I’ve also learned, because of the way we’ve grown as an organization, and as a program, we’ve really grown so organically, and I’ve learned that it’s okay to listen and to be responsive. Our students were impacted by our program and their participation in dance, but through that, through their growth as individuals, they wanted more and had more needs, and they were looking for CityDance to provide those needs. We as adults, and as an organization, can really work to meet those needs. We have the ability to listen to our students and their families and really hear what they want. To be able to grow in that way, and find more resources, has really been an amazing journey for me, both for my career and for me as an individual.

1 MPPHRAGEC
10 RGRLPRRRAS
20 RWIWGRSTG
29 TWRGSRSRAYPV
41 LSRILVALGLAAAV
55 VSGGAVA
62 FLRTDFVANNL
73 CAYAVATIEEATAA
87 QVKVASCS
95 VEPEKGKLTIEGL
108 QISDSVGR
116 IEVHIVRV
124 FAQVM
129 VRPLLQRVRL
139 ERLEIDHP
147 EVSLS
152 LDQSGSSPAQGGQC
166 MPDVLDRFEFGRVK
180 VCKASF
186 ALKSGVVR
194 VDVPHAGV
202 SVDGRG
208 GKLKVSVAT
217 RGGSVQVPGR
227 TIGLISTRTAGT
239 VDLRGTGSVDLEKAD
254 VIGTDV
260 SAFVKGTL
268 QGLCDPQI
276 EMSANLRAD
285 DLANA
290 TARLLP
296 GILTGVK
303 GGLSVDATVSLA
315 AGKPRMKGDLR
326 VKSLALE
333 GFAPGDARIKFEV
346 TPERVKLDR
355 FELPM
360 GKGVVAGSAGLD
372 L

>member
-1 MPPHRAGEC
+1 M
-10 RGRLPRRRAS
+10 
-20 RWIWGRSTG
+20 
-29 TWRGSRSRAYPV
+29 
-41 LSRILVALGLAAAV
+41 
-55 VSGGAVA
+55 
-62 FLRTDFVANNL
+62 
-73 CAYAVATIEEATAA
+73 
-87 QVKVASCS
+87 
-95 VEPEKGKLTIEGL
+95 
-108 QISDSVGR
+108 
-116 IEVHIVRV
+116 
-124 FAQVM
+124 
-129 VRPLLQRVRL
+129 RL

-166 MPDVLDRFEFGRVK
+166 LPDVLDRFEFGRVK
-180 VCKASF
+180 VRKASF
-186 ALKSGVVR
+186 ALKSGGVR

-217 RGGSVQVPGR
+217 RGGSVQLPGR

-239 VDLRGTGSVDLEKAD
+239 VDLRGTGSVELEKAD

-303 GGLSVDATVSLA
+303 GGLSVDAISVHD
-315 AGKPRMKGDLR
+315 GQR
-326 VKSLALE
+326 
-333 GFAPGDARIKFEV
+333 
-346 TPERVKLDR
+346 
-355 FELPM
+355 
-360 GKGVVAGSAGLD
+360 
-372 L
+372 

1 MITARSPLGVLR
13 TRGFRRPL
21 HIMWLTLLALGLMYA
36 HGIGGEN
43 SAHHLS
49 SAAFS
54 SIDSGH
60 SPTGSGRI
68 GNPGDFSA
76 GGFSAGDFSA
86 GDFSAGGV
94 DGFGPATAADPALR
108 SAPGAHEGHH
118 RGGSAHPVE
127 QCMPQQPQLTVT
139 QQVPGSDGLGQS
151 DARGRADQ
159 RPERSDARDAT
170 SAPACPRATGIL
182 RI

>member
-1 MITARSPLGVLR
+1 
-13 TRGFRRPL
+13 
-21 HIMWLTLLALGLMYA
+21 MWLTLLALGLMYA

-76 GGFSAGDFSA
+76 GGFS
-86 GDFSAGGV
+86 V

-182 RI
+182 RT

DREAM student Valeria Cruz. Photo by Barbara L. Salisbury.

I remember feeling so uncomfortable in that moment, and then I kind of pushed passed a wall. On the other side of that was a freedom that I hadn’t really experienced, and also a connection to a part of myself that I don’t think I had ever tapped in to. - Kelli Quinn

PP: Why do you dance?

VC: I dance because it makes me feel like I can be myself and I can perform in any way that I’m feeling that day. If I’m sad, mad, happy, angry, I can use that in the dance room, or I can even choose to leave it all at the door when I get there and not worry about that. I dance because it builds my confidence and I like to shine.